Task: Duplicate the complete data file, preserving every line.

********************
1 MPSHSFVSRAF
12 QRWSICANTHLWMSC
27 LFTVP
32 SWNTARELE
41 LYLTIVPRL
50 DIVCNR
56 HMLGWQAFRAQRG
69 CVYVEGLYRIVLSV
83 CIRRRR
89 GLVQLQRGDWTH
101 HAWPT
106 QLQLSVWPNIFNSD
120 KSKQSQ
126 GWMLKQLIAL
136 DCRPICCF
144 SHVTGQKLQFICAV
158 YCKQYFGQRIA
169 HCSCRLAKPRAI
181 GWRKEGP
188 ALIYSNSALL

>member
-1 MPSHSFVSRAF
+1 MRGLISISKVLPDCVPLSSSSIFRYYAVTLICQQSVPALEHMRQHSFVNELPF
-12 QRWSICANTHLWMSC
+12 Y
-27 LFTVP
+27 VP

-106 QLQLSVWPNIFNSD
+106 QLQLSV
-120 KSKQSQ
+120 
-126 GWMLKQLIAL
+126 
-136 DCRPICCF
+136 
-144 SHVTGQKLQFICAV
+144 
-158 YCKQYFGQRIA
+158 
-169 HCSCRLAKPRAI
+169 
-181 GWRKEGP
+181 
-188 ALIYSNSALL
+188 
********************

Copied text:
1 MPSHSFVSRAF
12 QRWSICANTHLWMSC
27 LFTVP
32 SWNTARELE
41 LYLTIVPRL
50 DIVCNR
56 HMLGWQAFRAQRG
69 CVYVEGLYRIVLSV
83 CIRRRR
89 GLVQLQRGDWTH
101 HAWPT
106 QLQLSVWPNIFNSD
120 KSKQSQ
126 GWMLKQLIAL
136 DCRPICCF
144 SHVTGQKLQFICAV
158 YCKQYFGQRIA
169 HCSCRLAKPRAI
181 GWRKEGP
188 ALIYSNSALL

>member
-1 MPSHSFVSRAF
+1 MRGLISISKVLPDCVPLSSSSIFRYYAVTLICQQSVPALEHMRQHSFVNELPF
-12 QRWSICANTHLWMSC
+12 Y
-27 LFTVP
+27 VP

-106 QLQLSVWPNIFNSD
+106 QLQLSV
-120 KSKQSQ
+120 
-126 GWMLKQLIAL
+126 
-136 DCRPICCF
+136 
-144 SHVTGQKLQFICAV
+144 
-158 YCKQYFGQRIA
+158 
-169 HCSCRLAKPRAI
+169 
-181 GWRKEGP
+181 
-188 ALIYSNSALL
+188 